Arise, O My Soul!

From a Spiritual Journal


December 4, 1955

Woe to you, my soul, darkened by passions and shackled by the chains of insensitivity, how long shall I cry, how long shall I weep, how long shall I be torn apart by grief and boundless sorrow? Why do you not rise from your sleep, why do you not break from the claws of your passions, why do you not shatter the chains of negligence and laziness? Why do you not resort to asceticism; why do you not fall down before God and pray in tears?

Woe to you, my soul, blackened and encumbered with passions, hear me when I knock at your door and rise up when I wail at your bedside! But, alas, I have none to mourn and none to pray for, for you do not hear me!

O stiff-necked soul and petrified heart, how long shall I cry alone at your grave where you have lain buried for so many years? O, my soul, what else can I do to make you hear me and repent of your passions? What else can I do for you to be liberated of your terrifying insensitivity? After all, I have been laboring for you alone for so many years to bring you to Christ by repentance, but all in vain.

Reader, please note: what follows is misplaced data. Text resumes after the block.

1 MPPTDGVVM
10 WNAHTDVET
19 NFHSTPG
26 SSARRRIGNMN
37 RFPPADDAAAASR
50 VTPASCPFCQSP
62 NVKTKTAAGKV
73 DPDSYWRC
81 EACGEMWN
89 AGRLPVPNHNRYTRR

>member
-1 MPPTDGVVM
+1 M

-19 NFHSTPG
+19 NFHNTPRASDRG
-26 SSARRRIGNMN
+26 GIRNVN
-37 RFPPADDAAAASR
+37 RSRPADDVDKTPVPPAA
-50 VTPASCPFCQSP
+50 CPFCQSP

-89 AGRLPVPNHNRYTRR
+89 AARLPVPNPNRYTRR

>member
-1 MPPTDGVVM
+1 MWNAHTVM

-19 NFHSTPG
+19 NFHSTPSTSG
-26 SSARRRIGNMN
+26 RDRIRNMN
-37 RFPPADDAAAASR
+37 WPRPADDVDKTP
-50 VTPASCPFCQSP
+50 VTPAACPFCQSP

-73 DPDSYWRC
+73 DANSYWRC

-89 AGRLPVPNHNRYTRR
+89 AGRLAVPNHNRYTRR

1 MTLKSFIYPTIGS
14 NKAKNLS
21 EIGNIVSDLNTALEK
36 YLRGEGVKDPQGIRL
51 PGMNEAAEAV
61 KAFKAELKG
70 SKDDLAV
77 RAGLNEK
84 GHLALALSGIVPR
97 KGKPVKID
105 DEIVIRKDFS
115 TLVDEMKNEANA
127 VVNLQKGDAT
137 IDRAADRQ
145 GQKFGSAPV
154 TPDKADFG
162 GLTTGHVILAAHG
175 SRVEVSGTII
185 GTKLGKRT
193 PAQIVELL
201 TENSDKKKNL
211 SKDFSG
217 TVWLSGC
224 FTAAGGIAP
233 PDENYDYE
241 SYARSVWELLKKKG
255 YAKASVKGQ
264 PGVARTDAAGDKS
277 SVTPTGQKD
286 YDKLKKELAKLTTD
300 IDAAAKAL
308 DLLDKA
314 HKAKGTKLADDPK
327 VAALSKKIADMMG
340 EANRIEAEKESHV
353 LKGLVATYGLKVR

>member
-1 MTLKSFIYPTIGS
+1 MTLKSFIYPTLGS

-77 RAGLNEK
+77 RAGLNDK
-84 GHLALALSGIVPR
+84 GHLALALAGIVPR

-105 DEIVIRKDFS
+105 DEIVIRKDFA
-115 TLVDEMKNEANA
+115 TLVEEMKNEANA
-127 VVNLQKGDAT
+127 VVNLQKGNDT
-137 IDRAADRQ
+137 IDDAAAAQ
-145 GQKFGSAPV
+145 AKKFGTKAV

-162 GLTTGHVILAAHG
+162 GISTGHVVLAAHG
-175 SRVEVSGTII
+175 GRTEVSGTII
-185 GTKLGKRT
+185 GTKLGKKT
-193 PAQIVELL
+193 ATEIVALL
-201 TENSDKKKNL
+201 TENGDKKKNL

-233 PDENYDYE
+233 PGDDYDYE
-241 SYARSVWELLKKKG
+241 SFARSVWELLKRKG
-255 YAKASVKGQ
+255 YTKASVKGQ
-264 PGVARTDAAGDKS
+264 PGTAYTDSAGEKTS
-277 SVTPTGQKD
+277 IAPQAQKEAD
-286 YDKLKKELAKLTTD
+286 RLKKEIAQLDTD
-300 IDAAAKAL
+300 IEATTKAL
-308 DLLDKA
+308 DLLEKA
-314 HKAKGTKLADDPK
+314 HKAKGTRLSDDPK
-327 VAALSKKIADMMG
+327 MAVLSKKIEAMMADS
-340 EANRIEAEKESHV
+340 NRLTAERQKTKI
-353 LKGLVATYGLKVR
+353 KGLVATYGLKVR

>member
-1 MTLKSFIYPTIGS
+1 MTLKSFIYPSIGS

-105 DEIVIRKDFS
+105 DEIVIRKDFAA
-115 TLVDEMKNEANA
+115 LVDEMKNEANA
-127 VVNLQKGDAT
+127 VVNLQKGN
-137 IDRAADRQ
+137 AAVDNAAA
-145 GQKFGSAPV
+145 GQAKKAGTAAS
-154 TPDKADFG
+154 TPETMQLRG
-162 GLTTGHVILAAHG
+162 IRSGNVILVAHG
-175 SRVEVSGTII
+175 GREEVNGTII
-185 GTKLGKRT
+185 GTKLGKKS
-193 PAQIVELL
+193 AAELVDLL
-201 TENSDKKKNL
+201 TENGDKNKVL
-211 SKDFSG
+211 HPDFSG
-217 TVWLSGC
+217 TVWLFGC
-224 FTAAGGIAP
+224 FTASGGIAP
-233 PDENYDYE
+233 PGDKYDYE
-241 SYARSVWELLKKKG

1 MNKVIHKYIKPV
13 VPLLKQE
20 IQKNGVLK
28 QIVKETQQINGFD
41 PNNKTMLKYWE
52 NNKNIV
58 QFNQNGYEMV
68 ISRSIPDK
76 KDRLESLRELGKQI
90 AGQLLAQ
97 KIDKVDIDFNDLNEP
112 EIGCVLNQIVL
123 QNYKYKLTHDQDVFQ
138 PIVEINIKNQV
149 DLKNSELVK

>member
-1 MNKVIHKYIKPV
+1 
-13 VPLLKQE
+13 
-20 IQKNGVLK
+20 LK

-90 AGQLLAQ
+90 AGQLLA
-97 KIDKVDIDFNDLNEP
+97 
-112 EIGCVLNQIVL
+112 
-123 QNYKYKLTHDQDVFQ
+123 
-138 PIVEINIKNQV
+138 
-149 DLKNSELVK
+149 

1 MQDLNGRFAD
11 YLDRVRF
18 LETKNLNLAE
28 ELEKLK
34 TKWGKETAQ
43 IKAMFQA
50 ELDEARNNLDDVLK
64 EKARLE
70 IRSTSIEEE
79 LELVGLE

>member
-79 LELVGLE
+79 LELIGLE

What else can I do, and what should I have done but did not do for you? Have I not cried so many times? Have I not prayed for you with inexpressible sighs? Have I not tearfully wept at your bedside? What else should I have done but did not do for you?

When you abandoned me and wandered the world for many years, did I not search for you? And when I found you, did not take pity on you? Did I not draw you to Christ? Did I not take you to church so many times, tearfully exhorting you to prostrate and pray? Did I not call you to Confession? Did I not bring you to the Holy Mysteries of Christ, though you were unworthy of them? Did I not inspire you to fulfill the will of God? Did I not try to persuade you not to succumb to the spirit of this world? Did I not feed you with books and soul-profiting words? Did I not take you to people of holy life for guidance?

So, what else ought I to have done but did not do for you? After all, I found you on the streets and brought you to church; you enjoyed your sins, but I directed you to God. And when I saw how deceptive the world is, did I not exhort you to choose the monastic life? Did I not pray to God about it for so many years? Was it not me who convinced you to enter this life?

And when you began this life, what did I not do for you? When you were afflicted, I brought you joy; when you were exhausted, I strengthened you; when you were ill, I cheered you with the thought of health; when you were in despair, I inspired you with hope; when you wept, I wiped away your tears; when you hungered for lack of virtues, I fed you with the desire for Paradise; when you thirsted, I gave you to drink of words of salvation; when you were tired, I soothed you with eternal rest. When you were upset, I comforted you… So, what else ought I to have done that I did not do for you?